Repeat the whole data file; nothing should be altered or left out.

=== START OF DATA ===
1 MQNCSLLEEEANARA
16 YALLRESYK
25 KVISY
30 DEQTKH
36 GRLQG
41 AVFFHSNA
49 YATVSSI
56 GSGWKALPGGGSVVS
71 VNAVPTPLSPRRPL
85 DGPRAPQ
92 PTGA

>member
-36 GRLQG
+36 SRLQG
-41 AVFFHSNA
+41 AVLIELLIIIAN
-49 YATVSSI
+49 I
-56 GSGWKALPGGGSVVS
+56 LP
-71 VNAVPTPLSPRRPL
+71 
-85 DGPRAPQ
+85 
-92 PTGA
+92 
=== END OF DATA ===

1 MQNCSLLEEEANARA
16 YALLRESYK
25 KVISY
30 DEQTKH
36 GRLQG
41 AVFFHSNA
49 YATVSSI
56 GSGWKALPGGGSVVS
71 VNAVPTPLSPRRPL
85 DGPRAPQ
92 PTGA

>member
-36 GRLQG
+36 SRLQG
-41 AVFFHSNA
+41 AVLIELLIIIAN
-49 YATVSSI
+49 I
-56 GSGWKALPGGGSVVS
+56 LP
-71 VNAVPTPLSPRRPL
+71 
-85 DGPRAPQ
+85 
-92 PTGA
+92 